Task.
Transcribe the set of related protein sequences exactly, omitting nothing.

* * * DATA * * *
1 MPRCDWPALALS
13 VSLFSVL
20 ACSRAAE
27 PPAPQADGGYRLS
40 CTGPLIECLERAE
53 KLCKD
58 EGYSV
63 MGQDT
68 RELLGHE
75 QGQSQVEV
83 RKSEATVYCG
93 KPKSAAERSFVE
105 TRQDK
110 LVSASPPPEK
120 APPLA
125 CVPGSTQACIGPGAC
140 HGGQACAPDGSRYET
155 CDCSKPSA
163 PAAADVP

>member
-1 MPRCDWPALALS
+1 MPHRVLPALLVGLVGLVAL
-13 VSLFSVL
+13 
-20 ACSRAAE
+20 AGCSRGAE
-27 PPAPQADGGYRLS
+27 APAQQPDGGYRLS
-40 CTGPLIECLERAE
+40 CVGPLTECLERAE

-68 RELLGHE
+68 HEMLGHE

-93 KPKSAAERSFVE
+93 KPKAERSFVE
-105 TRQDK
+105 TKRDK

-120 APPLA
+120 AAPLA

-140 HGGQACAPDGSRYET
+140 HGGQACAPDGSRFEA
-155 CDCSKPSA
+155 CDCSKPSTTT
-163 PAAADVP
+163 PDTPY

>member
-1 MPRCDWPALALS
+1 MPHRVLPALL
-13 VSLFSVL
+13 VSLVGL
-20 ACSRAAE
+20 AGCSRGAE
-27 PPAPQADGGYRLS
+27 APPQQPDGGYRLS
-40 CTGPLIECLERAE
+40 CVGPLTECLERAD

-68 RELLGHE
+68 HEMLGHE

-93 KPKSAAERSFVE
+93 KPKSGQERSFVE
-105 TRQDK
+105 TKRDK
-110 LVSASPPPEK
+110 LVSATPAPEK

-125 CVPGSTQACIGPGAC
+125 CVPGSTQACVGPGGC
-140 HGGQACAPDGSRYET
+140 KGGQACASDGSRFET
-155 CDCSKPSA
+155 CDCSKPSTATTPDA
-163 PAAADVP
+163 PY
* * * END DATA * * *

1 MPRCDWPALALS
13 VSLFSVL
20 ACSRAAE
27 PPAPQADGGYRLS
40 CTGPLIECLERAE
53 KLCKD
58 EGYSV
63 MGQDT
68 RELLGHE
75 QGQSQVEV
83 RKSEATVYCG
93 KPKSAAERSFVE
105 TRQDK
110 LVSASPPPEK
120 APPLA
125 CVPGSTQACIGPGAC
140 HGGQACAPDGSRYET
155 CDCSKPSA
163 PAAADVP

>member
-1 MPRCDWPALALS
+1 MPHRVLPALLVGLVGLVAL
-13 VSLFSVL
+13 
-20 ACSRAAE
+20 AGCSRGAE
-27 PPAPQADGGYRLS
+27 APAQQPDGGYRLS
-40 CTGPLIECLERAE
+40 CVGPLTECLERAE

-68 RELLGHE
+68 HEMLGHE

-93 KPKSAAERSFVE
+93 KPKAERSFVE
-105 TRQDK
+105 TKRDK

-120 APPLA
+120 AAPLA

-140 HGGQACAPDGSRYET
+140 HGGQACAPDGSRFEA
-155 CDCSKPSA
+155 CDCSKPSTTT
-163 PAAADVP
+163 PDTPY

>member
-1 MPRCDWPALALS
+1 MPHRVLPALL
-13 VSLFSVL
+13 VSLVGL
-20 ACSRAAE
+20 AGCSRGAE
-27 PPAPQADGGYRLS
+27 APPQQPDGGYRLS
-40 CTGPLIECLERAE
+40 CVGPLTECLERAD

-68 RELLGHE
+68 HEMLGHE

-93 KPKSAAERSFVE
+93 KPKSGQERSFVE
-105 TRQDK
+105 TKRDK
-110 LVSASPPPEK
+110 LVSATPAPEK

-125 CVPGSTQACIGPGAC
+125 CVPGSTQACVGPGGC
-140 HGGQACAPDGSRYET
+140 KGGQACASDGSRFET
-155 CDCSKPSA
+155 CDCSKPSTATTPDA
-163 PAAADVP
+163 PY